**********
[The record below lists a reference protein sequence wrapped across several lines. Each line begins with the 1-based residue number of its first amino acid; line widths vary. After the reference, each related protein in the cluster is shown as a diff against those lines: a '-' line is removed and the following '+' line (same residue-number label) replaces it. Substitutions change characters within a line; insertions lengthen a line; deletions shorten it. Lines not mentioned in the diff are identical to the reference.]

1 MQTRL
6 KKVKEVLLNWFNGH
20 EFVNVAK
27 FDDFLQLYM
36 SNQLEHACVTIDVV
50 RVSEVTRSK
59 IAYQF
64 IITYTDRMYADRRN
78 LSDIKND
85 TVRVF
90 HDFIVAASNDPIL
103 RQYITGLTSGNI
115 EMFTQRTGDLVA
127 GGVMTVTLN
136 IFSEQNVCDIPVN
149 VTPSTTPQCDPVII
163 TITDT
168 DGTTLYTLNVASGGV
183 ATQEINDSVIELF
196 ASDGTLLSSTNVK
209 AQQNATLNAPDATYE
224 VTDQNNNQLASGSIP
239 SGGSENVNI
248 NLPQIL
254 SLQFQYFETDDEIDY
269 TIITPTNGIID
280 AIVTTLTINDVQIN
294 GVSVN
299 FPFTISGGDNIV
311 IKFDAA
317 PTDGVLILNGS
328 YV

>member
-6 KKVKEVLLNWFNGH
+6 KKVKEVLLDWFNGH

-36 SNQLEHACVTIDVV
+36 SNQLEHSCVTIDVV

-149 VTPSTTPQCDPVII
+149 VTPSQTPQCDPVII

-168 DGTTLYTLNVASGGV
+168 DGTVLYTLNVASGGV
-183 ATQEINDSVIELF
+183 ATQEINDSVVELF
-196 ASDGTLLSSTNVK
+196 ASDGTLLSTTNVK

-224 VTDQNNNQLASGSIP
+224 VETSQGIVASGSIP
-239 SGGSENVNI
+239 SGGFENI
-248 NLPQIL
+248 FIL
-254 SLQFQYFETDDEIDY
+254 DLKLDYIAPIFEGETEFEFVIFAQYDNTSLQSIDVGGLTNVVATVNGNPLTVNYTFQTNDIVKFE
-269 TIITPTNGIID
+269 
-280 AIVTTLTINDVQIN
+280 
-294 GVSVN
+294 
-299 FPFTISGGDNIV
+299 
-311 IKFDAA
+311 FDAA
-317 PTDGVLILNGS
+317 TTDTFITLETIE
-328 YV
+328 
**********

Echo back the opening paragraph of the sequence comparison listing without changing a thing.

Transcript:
[The record below lists a reference protein sequence wrapped across several lines. Each line begins with the 1-based residue number of its first amino acid; line widths vary. After the reference, each related protein in the cluster is shown as a diff against those lines: a '-' line is removed and the following '+' line (same residue-number label) replaces it. Substitutions change characters within a line; insertions lengthen a line; deletions shorten it. Lines not mentioned in the diff are identical to the reference.]